open houses are strongly discouraged

Some local real estate companies said that open houses are safe because their agents got special training. Other real estate companies said no more open houses. My attitude about it is that if the people who work in the local restaurants do not get to go to work I shouldn’t disrespect them by having open houses. We really are all in this together.

Open houses are advertised in our MLS and then sent out a notice stating that:

“Effective immediately and until further notice, the scheduling of Open Houses in NorthstarMLS has been suspended. Also, any currently scheduled Open Houses in the NorthstarMLS system have been canceled and removed from the MLS. This action will remove the publication of Open House dates from IDX feeds and syndication to public-facing websites, as well.”

It all has to do with us keeping our distance from each other so that we don’t all get sick at once and flood hospitals with people who can’t breathe.

The good news is houses are still selling. At least for now. I think it is because of pent up demand and low-interest rates. That demand will weaken as jobs are lost. Right now we don’t know how many people will be laid off.

 

Longer days and more light

Ask any stager, real estate agent or designer and they will tell you that light matters. Generally more light is better. If you have a home to sell and can not afford to fix it up nice clean it, wash the windows and light the light shine in.

Remove heavy drapes and open the window blinds. The days are still too short to look at houses in the evening but that will change in a few weeks when daylight savings time starts.

Sometimes homebuyers are like moths. They are attracted to the light and they may not even realize that is why they love one house and like another.

Loft – This unit has huge windows and is East-facing
Well lit rooms
North Facing Home – photographed with lights on

 

Those prospecting letters

This is the time of year when homeowners will get letters from real estate agents who have buyers.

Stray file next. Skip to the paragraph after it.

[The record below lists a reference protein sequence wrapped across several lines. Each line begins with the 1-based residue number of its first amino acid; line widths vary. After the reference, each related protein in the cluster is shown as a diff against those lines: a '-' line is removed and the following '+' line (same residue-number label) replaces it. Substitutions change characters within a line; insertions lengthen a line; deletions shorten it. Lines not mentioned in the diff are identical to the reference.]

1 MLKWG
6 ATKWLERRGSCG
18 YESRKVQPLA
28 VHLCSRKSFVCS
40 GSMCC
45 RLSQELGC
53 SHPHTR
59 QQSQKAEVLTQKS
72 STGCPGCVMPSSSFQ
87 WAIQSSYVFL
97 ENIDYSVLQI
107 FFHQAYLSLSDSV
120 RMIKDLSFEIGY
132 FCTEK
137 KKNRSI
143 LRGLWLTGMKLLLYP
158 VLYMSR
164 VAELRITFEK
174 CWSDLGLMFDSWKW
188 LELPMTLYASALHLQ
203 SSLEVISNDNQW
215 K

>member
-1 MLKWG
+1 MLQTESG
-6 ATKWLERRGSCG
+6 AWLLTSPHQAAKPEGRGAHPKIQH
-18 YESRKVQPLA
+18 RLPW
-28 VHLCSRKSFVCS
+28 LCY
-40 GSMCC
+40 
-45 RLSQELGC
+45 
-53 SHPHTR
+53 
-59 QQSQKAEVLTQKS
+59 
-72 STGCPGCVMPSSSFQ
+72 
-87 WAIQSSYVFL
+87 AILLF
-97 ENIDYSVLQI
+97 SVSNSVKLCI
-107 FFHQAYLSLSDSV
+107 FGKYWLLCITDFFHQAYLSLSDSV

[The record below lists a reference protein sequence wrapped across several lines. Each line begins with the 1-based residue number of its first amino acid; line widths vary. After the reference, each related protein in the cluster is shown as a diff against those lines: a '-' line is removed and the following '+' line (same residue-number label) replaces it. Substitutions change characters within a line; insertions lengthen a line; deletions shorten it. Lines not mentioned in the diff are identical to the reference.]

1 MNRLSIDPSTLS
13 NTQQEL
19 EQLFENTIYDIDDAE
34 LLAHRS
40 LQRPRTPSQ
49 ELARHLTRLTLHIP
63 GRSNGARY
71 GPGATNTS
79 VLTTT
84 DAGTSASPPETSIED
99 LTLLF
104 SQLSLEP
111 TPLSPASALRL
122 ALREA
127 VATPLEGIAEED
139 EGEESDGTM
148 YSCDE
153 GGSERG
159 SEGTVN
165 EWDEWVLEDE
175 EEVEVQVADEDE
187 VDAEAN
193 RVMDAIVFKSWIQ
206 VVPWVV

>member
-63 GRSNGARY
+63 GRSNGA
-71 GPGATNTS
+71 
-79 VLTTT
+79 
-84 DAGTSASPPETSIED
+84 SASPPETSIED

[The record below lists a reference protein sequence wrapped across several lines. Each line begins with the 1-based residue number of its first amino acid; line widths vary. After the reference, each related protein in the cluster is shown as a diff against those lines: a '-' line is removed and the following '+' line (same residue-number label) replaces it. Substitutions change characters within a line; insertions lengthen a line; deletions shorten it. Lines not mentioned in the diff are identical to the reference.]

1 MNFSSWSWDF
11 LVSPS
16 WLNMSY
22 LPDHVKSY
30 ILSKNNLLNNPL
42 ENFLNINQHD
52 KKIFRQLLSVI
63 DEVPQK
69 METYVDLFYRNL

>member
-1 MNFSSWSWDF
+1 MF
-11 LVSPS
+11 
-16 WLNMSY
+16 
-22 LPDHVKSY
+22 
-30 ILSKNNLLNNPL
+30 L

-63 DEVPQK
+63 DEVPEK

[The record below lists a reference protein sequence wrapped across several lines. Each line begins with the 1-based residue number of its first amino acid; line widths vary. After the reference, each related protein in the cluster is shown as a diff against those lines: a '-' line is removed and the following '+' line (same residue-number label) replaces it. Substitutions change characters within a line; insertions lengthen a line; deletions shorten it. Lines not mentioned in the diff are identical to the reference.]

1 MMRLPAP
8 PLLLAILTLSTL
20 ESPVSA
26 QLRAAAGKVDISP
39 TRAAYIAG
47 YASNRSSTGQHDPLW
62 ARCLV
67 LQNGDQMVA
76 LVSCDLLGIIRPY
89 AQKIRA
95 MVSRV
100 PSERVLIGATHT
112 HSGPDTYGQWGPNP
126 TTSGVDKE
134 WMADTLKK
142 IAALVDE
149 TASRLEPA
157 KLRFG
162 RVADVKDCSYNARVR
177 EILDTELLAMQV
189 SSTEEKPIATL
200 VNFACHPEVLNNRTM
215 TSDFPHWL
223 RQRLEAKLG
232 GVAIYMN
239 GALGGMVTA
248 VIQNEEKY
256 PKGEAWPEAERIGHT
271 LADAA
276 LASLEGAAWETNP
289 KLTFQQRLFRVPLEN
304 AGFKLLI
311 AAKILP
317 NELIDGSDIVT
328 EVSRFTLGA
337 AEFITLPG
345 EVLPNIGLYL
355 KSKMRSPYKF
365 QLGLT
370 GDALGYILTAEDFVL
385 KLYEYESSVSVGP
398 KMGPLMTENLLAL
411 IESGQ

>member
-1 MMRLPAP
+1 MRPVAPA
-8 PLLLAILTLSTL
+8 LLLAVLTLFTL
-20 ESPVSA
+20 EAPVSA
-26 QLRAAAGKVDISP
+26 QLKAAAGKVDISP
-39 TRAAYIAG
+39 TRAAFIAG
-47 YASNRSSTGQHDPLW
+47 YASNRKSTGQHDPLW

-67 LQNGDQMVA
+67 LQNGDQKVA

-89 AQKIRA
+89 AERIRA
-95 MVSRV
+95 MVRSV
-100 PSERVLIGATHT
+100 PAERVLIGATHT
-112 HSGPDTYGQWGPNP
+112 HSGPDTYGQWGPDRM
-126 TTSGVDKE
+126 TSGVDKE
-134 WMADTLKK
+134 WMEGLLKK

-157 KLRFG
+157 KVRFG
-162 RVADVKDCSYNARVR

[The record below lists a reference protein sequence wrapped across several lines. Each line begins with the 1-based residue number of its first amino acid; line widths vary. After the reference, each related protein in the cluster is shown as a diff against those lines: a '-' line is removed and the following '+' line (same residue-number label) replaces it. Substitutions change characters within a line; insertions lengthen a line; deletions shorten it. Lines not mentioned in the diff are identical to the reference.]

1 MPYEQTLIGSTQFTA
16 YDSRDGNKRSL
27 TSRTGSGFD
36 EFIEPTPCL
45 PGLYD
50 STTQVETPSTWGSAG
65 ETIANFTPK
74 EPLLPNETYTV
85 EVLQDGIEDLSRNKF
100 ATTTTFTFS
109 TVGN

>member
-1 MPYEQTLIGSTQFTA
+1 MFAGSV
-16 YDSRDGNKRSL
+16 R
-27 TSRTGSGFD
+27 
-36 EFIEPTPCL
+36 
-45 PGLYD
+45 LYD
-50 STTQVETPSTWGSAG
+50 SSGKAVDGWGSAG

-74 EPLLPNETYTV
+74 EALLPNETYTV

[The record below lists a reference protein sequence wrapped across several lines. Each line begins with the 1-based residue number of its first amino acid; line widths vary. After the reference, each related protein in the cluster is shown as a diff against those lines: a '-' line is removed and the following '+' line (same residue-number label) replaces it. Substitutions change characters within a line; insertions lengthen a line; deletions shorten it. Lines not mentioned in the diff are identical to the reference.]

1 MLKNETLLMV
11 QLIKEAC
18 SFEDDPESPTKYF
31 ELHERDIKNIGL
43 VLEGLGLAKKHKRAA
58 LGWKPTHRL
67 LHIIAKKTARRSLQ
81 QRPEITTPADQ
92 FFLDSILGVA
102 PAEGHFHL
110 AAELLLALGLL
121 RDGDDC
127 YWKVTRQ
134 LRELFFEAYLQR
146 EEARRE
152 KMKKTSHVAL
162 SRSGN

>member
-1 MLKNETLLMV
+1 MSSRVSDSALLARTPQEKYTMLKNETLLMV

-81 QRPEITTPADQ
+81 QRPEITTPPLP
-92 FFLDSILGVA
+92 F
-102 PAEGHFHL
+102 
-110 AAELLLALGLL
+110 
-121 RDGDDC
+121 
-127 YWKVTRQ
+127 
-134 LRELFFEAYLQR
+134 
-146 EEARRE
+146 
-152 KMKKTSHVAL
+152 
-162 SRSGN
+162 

Those buyers want to live in your neighborhood or they want to buy a house just like yours. If there are a lot of real estate agents

Sold

“farming” the neighborhood homeowners will get several letters.

Right now there are a lot of people who would like to buy a home just like yours or a home in your neighborhood. The demand for housing is high. Let this blog post serve as my letter to homeowners that we are working with buyers who are looking for a home to buy.

The very best way to attract home buyers right now is to have a house that is for sale.

There are also a few entities that will buy your home as-is for cash with no inspections except here in St. Paul a truth in housing inspection is required before a single-family home can change hands.

I get at least one letter a month from a company that buys houses. I suspect that we are on a list somewhere of empty nesters who own a house.

Yes, this is a very good time to sell a house. I’ll have some January sales numbers tomorrow.

lead letter
Template for seller lead

If you are interested in selling I do have buyers interested in your house in your neighborhood. Please call or write anytime for a free no-obligation consultation.

Hasty decisions and cold feet

We are noticing an uptick in home buyers making an offer on a home for sale and then backing out during the inspection phase, sometimes before the inspection.

Often buyers do not have much of a chance to look at or think about their purchase. Houses sell quickly and often get multiple offers.

Homebuyers who bid high on a house that just came on the market may not have taken the time to really think it through. They develop a severe case of buyer’s remorse and want to stop the purchase.

Usually, the house can be put right back on the market and if there were multiple offers the seller can accept another buyer’s offer. Home sellers can and should keep collecting offers until the sale closes.